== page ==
Popular music and jazz have always been connected but, over the years, a bit of a divide has developed. A large portion of songs lumped under the Great American Songbook heading were the popular music of their day. As folk and rock began to eclipse jazz in the public eye, some people refused to get on board while others happily tried these tunes with mixed results, and critical responses ranging from praise to scorn. Paul Desmond
tried on Simon and Garfunkel's songs, Wes Montgomery
worked through some of The Beatles
' material, and rock has continued to provide some suitableand not-so-suitablesource material as the years have passed. While the Lennon/McCartney songbook still gets its fair share of jazz workouts, many of today's jazz musicians look toward current artists like Björk and Radiohead when looking for creative modern material from another arena. Paris Troika has decided to use rock and popular music for its debut record, but rather than use current favorites the trio has chosen classic rock radio staples.
Pianist Misha Piatigorsky
is the lead voice, and the name of the groupalluding to Gorbachev's political and economic reforms in the late '80s known as Perestroikawas likely chosen by the Russian-born, New York-based pianist. Piatigorsky, along with electric bassist Buster Hemphill and drummer Chris Wabich, covers everybody from Queen to Doors Wide Open
to Jimi Hendrix
. In addition to piano, Piatigorsky uses clavinet and organ to help fill out the sound and expand the tonal palette of the band.
While Piatigorsky sneaks in one of his originals"Three Tears At Midnight"everything else is pure radio fare. The trio takes The Police's "Message In A Bottle," reworking Andy Summers' original guitar lick in seven. This riff serves as a vamp for Wabich's solo, and the music takes on a different character when it shifts to a delicious, Cuban-leaning section. Queen's "We Are The Champions (No Rematch)" begins with a distinguished piano introduction, creating a recital-like atmosphere, and shifts to a dirty, warbling urban funk when "We Will Rock You" comes into play.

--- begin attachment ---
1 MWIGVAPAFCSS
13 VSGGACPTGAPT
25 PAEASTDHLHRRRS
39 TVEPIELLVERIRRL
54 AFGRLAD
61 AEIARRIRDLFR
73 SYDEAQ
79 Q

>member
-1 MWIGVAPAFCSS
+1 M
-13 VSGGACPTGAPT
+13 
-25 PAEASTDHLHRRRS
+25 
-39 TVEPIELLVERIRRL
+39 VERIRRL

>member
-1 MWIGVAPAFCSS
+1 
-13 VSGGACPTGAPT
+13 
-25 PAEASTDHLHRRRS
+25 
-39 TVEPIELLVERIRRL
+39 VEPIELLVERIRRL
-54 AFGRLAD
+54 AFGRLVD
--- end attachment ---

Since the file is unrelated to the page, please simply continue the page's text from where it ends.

While those two songs have always worked in tandem, some other less likely songs are matched up here. The Beatles' "Eleanor Rigby" and "Hey Joe," the latter written by Billy Roberts but made famous by Hendrix, are worked into a single arrangement, with "Hey Joe" shifting between Piatigorsky's rubato melodic discourse and more propulsive energy from the rest of the band. While these transitions provide some fun musical moments, it only gets better when the trio starts to rock out. Led Zeppelin's "Black Dog" and The Beatles' "Helter Skelter" also meet up in a single piece, while a quick quote from Deep Purple's "Smoke On The Water" is heard on Hendrix's "Purple Haze."
If Paris Troika aims to show that jazz and classic rock don't have to be strange bedfellows, then mission accomplished.
Personnel: Misha Piatigorsky: piano, clavinet, organ; Buster Hemphill: electric bass; Chris Wabich: drums.